Chapter 2. Creating Styles and Style Sheets

Even the most complex and beautiful websites, like the one in Figure 2-1, start with a single CSS style. As you add multiple styles and style sheets, you can develop fully formed websites that inspire designers and amaze visitors. Whether you’re a CSS novice or a Style Sheet Samurai, you need to obey a few basic rules about how to create styles and style sheets. In this chapter, you’ll start at square one, learning the basics of creating and using styles and style sheets.


Some people learn better by doing rather than reading. If you’d like to try your hand at creating styles and style sheets first and then come back here to read up on what you just did, turn to Tutorial: Creating Your First Styles for a hands-on tutorial.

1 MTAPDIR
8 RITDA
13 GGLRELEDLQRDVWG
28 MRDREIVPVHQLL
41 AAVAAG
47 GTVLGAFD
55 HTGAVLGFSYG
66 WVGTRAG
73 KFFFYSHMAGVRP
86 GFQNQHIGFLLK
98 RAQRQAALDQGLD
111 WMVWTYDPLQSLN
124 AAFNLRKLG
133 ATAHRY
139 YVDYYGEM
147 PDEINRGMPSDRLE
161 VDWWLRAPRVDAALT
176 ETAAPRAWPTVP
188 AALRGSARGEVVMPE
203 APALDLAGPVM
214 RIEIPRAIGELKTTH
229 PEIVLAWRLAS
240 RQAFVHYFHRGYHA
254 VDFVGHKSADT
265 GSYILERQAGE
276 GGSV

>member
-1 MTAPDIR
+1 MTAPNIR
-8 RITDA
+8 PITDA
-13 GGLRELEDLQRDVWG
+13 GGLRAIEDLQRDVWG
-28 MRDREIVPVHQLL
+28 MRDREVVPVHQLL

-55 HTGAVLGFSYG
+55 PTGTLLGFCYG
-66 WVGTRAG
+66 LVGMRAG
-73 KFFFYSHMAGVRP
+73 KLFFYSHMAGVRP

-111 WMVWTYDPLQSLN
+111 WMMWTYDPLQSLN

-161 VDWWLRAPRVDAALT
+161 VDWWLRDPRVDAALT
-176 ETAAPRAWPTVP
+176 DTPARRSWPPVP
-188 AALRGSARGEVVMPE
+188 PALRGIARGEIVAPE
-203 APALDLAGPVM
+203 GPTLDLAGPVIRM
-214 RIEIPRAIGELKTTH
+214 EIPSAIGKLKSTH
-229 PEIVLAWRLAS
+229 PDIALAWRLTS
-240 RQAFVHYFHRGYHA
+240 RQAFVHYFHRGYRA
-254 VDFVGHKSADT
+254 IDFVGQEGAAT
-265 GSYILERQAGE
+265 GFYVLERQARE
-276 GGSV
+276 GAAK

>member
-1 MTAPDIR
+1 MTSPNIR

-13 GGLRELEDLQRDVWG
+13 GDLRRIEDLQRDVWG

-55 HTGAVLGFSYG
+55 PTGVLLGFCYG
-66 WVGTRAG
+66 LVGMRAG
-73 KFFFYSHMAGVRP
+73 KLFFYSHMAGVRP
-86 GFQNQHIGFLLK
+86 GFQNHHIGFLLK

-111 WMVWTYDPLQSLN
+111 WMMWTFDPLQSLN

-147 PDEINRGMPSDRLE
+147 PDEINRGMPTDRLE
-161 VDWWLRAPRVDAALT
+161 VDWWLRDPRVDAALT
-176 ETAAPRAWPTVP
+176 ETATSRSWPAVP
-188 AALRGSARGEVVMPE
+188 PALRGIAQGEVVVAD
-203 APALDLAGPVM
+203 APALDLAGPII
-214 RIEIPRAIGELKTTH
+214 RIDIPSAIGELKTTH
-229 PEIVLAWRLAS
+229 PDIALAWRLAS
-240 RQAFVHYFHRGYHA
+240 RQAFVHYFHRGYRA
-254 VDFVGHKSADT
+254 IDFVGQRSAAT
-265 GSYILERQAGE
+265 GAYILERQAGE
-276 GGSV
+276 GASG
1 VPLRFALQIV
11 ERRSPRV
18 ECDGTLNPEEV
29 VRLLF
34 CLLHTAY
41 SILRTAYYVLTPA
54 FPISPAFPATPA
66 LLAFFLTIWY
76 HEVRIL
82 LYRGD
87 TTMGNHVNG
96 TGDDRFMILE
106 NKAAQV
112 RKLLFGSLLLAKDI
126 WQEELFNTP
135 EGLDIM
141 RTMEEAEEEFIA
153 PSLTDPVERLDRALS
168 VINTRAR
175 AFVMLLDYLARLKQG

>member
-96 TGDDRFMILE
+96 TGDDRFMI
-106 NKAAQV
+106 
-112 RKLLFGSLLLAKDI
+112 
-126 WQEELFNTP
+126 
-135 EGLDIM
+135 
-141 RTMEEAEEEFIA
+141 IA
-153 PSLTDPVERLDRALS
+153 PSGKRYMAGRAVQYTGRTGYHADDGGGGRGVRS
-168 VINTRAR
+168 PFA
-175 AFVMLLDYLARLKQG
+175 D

Anatomy of a Style

A single style defining the look of one element on a page is a pretty basic beast. It’s essentially just a rule that tells a web browser how to format something on a web page—turn a headline blue, draw a red border around a photo, or create a 150-pixel-wide sidebar box to hold a list of links. If a style could talk, it would say something like, “Hey Browser, make this look like that.” A style is, in fact, made up of two parts: the web page element that the browser formats (the selector) and the actual formatting instructions (the declaration block). For example, a selector can be a headline, a paragraph of text, a photo, and so on. Declaration blocks can turn that text blue, add a red border around ...

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